Joncour (Pitt) marries his sweetheart Hélène (Knightley), but spends months away from home sourcing valuable silkworm eggs. In Japan, he becomes fixated with a concubine (Ashina). Soon his obsession begins to threaten his marriage...
The first thing that strikes you about Silk turns out to be the best thing about it: it looks fantastic. The camera drinks in the French and Japanese landscapes to stunning effect, frequently pausing over the full lips of its handsome leads. Love scenes between Hervé (Michael Pitt) and his wife Hélène (Keira Knightley) are tender and erotic, and Keira fans can expect plenty of Knightley on show. Yet, like the fabric Hervé travels so far to find, Silk is gorgeous, expensive... and very, very thin.
The slight story revolves around one man’s uneventful fixation on a concubine, whom he meets on visits to remote Japan. What can’t be told visually is explained via stilted, exposition-heavy dialogue and Pitt’s monotone narration. As Hervé, Pitt is drab and unsmiling, even in early scenes when he’s supposed to be happy. Why should we care about the fate of a man who can’t even summon enthusiasm about coming home to a sprightly Knightley? His obsession with the concubine is evident only from his actions (returning to look for her, getting her letters translated etc.), and the fact that the camera is clearly in lust with her. Perhaps Pitt is better at playing slackers and stoners. Maybe he’s been misdirected and underwritten. Either way, he’s a dull hero.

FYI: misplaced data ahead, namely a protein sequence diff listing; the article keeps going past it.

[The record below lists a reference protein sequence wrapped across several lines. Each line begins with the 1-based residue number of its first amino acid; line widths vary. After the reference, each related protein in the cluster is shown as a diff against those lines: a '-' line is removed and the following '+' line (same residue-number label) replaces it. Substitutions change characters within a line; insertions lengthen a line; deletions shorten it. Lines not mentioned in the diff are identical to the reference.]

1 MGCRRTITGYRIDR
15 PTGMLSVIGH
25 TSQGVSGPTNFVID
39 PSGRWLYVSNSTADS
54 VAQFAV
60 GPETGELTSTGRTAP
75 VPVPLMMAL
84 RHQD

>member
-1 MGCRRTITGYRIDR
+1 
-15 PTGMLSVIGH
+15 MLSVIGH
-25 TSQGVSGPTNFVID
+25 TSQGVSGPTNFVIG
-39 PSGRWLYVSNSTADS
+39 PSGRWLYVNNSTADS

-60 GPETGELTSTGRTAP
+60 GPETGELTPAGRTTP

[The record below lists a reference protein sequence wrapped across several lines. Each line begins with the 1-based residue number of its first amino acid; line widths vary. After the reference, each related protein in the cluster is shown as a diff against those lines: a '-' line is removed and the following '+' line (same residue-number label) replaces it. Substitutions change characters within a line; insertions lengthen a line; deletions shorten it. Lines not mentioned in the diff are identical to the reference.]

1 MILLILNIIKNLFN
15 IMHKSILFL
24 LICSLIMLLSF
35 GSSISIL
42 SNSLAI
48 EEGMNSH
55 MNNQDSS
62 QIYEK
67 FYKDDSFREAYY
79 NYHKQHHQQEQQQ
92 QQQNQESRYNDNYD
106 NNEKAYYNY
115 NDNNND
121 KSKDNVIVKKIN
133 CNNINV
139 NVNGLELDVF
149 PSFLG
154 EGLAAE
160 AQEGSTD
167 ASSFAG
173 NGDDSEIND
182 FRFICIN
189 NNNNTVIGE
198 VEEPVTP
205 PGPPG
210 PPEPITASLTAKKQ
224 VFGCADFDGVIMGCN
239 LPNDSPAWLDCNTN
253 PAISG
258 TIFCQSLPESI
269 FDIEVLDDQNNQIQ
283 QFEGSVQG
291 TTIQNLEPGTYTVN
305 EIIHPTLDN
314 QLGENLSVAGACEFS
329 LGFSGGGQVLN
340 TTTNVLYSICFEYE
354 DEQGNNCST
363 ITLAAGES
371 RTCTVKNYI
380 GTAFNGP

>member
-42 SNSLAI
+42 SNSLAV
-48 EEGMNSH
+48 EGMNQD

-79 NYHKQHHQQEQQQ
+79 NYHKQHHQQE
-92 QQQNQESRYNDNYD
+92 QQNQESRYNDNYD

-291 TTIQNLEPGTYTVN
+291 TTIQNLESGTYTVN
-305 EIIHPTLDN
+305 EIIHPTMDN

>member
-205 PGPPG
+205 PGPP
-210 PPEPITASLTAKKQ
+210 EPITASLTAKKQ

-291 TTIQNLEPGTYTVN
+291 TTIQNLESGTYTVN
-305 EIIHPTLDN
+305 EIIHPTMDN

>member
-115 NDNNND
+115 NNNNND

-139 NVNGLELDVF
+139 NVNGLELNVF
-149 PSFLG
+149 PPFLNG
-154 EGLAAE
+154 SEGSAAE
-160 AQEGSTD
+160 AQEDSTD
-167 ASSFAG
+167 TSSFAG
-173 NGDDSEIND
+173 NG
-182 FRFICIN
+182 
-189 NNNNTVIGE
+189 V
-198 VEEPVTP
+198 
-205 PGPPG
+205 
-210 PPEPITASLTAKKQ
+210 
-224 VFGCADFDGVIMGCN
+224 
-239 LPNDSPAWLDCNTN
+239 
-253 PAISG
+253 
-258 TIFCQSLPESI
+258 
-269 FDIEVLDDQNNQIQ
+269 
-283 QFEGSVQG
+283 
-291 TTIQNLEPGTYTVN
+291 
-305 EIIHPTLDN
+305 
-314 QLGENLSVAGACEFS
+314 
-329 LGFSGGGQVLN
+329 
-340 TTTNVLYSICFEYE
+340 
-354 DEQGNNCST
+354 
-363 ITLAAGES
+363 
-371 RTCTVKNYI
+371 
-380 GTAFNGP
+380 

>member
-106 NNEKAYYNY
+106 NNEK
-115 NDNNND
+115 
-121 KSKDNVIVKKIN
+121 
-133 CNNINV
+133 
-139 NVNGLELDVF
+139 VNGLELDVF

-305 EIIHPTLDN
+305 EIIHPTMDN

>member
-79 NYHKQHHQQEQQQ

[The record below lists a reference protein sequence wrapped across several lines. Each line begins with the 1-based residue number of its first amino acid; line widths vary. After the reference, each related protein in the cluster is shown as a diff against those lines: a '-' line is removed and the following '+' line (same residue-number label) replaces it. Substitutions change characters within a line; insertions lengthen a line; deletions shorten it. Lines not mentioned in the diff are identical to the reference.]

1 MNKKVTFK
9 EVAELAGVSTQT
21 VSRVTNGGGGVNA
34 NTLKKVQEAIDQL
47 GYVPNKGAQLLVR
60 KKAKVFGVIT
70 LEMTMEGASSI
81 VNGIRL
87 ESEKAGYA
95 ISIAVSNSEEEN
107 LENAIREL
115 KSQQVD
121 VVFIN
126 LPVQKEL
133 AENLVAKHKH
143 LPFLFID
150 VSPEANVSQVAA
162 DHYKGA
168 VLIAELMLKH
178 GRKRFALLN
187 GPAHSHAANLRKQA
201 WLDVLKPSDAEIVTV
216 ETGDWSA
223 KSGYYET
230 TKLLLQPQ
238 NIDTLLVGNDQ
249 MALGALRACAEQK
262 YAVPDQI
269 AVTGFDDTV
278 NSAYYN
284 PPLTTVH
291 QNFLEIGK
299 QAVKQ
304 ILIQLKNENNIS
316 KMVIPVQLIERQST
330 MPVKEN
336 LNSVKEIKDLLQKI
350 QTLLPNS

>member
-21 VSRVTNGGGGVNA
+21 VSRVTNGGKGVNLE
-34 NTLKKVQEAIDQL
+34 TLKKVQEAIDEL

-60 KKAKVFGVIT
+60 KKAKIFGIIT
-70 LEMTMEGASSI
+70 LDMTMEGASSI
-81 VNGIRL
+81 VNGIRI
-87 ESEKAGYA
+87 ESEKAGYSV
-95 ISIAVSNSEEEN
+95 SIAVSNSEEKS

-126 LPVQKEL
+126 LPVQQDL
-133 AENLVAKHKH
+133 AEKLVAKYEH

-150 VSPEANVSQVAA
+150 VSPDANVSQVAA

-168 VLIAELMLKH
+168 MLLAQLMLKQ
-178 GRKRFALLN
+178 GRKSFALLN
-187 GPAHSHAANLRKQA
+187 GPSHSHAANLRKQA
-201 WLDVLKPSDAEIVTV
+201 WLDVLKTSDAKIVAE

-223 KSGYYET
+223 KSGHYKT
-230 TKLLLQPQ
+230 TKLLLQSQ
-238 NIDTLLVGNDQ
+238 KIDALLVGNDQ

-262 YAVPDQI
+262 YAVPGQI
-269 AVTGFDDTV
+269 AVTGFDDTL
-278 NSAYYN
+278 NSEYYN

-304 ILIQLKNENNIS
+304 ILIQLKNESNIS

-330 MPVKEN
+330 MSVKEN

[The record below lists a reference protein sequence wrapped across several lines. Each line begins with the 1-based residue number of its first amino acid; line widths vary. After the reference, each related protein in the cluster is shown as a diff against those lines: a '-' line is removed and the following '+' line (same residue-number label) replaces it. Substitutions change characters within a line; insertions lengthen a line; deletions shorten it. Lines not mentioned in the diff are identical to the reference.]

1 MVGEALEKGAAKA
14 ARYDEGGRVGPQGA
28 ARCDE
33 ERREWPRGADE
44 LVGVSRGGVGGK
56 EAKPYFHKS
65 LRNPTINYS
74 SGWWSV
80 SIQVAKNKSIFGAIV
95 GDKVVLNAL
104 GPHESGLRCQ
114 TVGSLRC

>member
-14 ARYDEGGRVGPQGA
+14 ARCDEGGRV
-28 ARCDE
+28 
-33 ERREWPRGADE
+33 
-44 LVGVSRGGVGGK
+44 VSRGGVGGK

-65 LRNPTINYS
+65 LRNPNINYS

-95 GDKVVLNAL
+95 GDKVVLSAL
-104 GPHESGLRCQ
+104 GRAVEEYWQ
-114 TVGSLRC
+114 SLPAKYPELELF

You’ve also got to ask why Knightley and Molina put on American accents to play French people. Presumably it’s for consistency with Pitt, but it hardly helps bring 19th century France to life. Molina does enliven proceedings as Hervé’s boss, an initially intriguing character whose decision to send his employee on life-threatening missions offers a hint of sinister promise. But like many of the film’s characters and subplots, it comes to nothing: an intriguing Dutch gun dealer pops up in Japan, but disappears after informing Hervé that his love interest is “not what you think she is. She’s not Japanese”. It’s as far as we get in understanding either his or her background.
With its soaring score and potentially emotive themes, Silk should be a moving study of love, lust and loss. But by neglecting its characters and narrative, it winds up as little more than an exercise
in expert cinematography.
A flat story, lean characters and a miscast lead make this a poor facsimile of period epics like Farewell My Concubine.